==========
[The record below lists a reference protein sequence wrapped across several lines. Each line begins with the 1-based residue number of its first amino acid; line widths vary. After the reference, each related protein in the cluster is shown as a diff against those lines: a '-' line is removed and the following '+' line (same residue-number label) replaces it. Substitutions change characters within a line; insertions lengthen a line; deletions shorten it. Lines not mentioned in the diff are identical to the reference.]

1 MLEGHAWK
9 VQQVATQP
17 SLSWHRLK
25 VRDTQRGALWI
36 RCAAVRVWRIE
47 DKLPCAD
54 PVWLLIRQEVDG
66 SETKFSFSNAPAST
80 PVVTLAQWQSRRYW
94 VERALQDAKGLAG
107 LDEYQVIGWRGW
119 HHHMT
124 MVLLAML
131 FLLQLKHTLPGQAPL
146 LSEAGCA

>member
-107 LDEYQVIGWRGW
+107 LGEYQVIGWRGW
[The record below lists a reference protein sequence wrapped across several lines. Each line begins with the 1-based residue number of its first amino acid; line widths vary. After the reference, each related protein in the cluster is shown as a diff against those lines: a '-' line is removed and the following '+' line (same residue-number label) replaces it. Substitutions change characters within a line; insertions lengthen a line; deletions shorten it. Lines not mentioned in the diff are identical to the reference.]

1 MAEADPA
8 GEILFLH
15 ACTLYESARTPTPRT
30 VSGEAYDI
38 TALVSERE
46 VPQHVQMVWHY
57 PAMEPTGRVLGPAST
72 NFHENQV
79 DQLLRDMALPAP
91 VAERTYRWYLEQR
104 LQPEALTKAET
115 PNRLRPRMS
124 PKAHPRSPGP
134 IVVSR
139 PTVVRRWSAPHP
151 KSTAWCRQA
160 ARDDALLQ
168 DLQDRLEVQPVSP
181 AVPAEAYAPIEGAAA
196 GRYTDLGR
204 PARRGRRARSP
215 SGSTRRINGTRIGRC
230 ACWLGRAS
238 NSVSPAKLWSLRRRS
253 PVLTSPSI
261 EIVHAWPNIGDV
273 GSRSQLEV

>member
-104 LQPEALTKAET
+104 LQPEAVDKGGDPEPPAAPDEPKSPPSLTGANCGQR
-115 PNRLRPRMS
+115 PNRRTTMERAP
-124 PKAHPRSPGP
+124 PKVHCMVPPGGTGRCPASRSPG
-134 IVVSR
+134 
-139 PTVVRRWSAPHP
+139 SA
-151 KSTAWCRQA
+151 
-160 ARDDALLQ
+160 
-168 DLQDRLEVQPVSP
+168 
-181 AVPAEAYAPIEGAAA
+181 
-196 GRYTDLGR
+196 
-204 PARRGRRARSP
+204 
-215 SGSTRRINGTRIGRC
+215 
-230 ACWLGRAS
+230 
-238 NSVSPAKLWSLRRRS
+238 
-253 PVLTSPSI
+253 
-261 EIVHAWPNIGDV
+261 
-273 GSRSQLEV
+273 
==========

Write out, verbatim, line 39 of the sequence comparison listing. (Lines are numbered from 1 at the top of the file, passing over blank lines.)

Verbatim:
181 AVPAEAYAPIEGAAA